Be smart when you burn wood at home this winter

Be smart when you burn wood at home this winter

Fireplaces can add a feeling of warmth and comfort to any home, but making sure the chimney is properly cleaned by a professional and taking steps to ensure safety can deter some calamitous results this winter.


It’s winter, and the time to crank up the wood stove or fireplace creates a heartwarming, inviting scene in the home. Watching the flames flicker and feeling the warmth emanate from the fireplace or stove can create a wonderful aura around the house.

However, there are many pitfalls that can turn a wonderful evening into a disaster, and much of that centers around the removal and storage of hot ashes.

Every year garages and homes are burned to the ground due to improper removal and storage of hot ashes. Ashes can remain potent and dangerous for days, and it is often assumed that hot ashes can be placed in combustible containers after the embers die down and the ash turns gray. That is an assumption that can be deadly.

According to Kyle Miller, Holmes Fire District # 1 in Millersburg, oftentimes people will place hot coals in uncovered metal buckets or combustible bins and placed on decks, in garages and just outside of homes, inviting the ashes and embers to reignite and create a destructive scenario.

“Nobody ever thinks it’s going to happen to them, and one way to make sure that is the case is to make intelligent, informed decisions when it comes to anything involving fire this winter, when fires are more apt to happen,” Miller said.

This is the time of year when people crank up the heat with fireplaces and wood burners. Miller said a contributor to fires resulting from wood-burning devices is not from the fire itself, but from the result of not properly caring for the ashes and coals when the fire is done or they clear out coals during the burning process.

“People often won’t completely remove hot coals and ashes far enough from the home, putting them right outside the home, in the garage or on the deck,” Miller said. “Those wood ashes remain hot and dangerous for a long time, longer than a lot of people think they might. Even though ashes may not look dangerous, they can reignite and cause fires.”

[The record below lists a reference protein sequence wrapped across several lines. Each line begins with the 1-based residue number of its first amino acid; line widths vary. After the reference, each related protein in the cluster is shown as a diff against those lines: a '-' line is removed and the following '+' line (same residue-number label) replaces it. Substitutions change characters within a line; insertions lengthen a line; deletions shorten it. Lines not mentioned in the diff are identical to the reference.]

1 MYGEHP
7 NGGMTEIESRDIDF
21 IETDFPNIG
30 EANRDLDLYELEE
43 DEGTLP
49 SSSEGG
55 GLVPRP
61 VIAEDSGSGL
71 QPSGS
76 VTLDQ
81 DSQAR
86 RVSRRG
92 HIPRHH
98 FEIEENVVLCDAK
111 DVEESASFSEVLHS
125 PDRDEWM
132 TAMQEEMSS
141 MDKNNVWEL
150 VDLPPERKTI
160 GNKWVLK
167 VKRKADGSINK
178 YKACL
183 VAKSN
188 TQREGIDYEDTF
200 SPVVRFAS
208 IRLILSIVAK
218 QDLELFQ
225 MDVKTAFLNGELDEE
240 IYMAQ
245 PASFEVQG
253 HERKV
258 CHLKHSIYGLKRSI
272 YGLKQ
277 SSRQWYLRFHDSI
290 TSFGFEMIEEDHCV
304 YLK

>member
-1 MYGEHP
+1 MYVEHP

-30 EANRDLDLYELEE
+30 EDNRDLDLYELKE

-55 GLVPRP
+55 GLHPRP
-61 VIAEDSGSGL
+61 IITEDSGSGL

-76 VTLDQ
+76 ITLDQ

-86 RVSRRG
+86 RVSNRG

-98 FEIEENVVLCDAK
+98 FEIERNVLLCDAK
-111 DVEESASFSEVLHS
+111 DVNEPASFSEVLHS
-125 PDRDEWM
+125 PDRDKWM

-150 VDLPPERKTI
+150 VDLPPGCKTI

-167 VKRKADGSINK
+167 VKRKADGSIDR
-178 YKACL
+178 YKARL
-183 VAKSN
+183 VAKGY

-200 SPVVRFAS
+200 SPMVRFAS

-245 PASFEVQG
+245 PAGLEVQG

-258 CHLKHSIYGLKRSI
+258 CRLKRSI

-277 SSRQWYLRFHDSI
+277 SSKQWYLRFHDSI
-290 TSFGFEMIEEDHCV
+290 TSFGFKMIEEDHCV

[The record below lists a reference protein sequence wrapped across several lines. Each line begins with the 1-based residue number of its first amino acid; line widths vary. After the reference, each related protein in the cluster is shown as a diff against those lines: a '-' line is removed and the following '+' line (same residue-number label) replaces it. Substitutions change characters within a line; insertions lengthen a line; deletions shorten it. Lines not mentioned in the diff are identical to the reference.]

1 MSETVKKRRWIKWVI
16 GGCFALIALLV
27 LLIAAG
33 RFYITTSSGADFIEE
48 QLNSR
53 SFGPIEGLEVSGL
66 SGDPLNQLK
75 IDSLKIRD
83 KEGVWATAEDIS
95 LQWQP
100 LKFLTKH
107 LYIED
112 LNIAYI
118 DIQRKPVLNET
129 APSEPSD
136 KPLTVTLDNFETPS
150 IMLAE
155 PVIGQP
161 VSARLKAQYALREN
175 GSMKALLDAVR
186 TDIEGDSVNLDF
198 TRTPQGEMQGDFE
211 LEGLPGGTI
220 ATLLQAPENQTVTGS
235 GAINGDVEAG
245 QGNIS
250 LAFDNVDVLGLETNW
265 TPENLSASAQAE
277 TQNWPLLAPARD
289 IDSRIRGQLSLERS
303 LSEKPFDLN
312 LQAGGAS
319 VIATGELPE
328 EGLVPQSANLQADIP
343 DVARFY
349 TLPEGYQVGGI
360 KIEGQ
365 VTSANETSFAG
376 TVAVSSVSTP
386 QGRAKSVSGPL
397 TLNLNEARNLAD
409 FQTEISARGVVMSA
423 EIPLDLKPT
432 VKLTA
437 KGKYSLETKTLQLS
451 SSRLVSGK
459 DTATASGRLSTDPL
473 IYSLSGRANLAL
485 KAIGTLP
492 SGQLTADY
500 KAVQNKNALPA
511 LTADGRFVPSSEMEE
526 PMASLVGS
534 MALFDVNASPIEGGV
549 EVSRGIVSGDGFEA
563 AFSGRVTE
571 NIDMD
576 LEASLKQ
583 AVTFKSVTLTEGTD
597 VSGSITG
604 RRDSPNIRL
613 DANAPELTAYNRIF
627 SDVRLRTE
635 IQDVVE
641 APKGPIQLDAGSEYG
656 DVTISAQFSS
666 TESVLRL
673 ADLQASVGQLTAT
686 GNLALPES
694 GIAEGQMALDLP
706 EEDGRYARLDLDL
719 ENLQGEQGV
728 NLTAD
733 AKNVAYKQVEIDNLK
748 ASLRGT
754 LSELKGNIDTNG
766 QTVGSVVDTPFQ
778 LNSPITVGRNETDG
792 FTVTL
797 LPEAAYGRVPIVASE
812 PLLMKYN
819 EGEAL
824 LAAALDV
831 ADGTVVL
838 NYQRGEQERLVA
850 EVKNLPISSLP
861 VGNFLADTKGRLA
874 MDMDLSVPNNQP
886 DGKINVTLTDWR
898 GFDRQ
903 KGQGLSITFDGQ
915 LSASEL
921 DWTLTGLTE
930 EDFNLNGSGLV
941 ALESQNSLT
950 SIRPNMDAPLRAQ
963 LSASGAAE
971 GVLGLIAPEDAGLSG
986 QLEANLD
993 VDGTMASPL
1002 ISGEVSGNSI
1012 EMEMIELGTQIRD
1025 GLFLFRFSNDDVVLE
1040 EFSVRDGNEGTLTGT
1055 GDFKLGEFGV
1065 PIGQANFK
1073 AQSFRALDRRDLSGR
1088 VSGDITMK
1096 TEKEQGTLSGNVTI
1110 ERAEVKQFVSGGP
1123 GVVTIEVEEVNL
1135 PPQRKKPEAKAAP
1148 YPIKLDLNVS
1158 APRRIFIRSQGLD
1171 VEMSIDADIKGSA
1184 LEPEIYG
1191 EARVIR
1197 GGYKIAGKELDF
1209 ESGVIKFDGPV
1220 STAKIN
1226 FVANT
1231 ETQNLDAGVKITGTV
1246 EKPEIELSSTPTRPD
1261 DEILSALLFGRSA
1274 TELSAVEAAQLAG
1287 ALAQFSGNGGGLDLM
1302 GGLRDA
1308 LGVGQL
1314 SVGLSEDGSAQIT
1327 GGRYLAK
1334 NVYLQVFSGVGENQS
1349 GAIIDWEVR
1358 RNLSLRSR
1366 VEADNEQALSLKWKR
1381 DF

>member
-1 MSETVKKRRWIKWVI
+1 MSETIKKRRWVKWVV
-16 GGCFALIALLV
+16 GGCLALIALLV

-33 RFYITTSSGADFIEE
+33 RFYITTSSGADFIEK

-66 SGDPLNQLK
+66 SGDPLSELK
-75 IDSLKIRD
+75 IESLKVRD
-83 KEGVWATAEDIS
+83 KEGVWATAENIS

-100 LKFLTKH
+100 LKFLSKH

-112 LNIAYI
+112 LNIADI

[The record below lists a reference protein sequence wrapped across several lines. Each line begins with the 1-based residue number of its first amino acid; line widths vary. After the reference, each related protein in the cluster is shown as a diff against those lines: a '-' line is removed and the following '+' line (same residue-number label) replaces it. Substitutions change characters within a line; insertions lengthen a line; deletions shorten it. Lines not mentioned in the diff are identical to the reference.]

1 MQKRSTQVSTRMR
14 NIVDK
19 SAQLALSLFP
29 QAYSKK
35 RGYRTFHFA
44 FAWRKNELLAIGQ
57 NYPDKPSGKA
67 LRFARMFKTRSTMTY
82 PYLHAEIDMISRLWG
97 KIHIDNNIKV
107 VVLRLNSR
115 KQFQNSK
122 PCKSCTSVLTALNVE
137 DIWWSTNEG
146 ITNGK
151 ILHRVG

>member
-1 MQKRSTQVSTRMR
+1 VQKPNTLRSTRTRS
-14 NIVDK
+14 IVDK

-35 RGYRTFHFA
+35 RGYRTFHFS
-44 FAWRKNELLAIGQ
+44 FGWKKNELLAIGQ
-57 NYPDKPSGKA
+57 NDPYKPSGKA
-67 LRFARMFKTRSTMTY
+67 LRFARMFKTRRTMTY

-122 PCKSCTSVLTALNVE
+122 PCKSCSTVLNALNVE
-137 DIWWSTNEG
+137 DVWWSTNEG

In playing it safe when it comes to wood-burning devices, following a specific set of rules from start to finish can ensure a satisfying experience in keeping the family warm and comfortable this winter:

—Make sure the wood stove is installed to the manufacturer specifications.

—Have a certified chimney sweep check the chimney and have a professional make any repairs that might be needed.

“Too many people don’t get their chimney or wood stove checked and cleaned properly, and chimney fires can occur when that build-up is left unchecked,” Miller said.

—Select wood, preferably hardwood, that has been seasoned for six months to one year.

—When starting a fire in the stove, use a small amount of paper covered with small sticks of wood.

—Never douse gasoline, kerosene or any other flammable liquid on the wood to get a quick fire started and never burn trash inside your burner.

—Keep all flammable items at least 3 feet from the burner.

—If you have a chimney fire, the first action to take place should be to call the fire department.

—It is very important to dispose of wood ashes in a metal container with a lid and store the container outdoors, away from any structure.

—Make sure there is a working smoke detector in the home. Practice fire-escape plans, knowing at least two ways to get out of the building.

“It just comes down to being responsible and giving your wood burner or fireplace the attention it deserves before you start a fire this winter,” Miller said. “That even goes for a furnace.”

Hot ash disposal

Hot coals can hide amongst the ashes and stay hot for up to four days — sometimes longer. These coals were once used to reignite fires when people did not have an easy way to light a fire. But now these coals are a danger to our forests, fields, homes and more if they are tossed out while still hot. So what should you do with those ashes from your fireplace or wood stove?

Ash containers are a great way to store hot coals and ashes from a fireplace or wood stove. It is recommended to add a little water after putting ash in to be sure any hot coals are extinguished. The ash should be stored away from anything flammable in case any cinders happen to escape. Be sure the lid on your ash container is tightly on.

Once sure ashes are no longer hot and there aren’t any coals still burning, there are a few productive things to do with the ashes.

Use your ash around plants that thrive in alkaline soil. Mix with water to make a paste to clean wood blemishes and water rings on wood. They can be sprinkled around the perimeter of your garden to repel slugs and snails. You can add them to your compost pile.

By playing it safe with a wood stove and/or fireplace, people can prevent accidents from happening and experience and enjoy a heartwarming home this winter.

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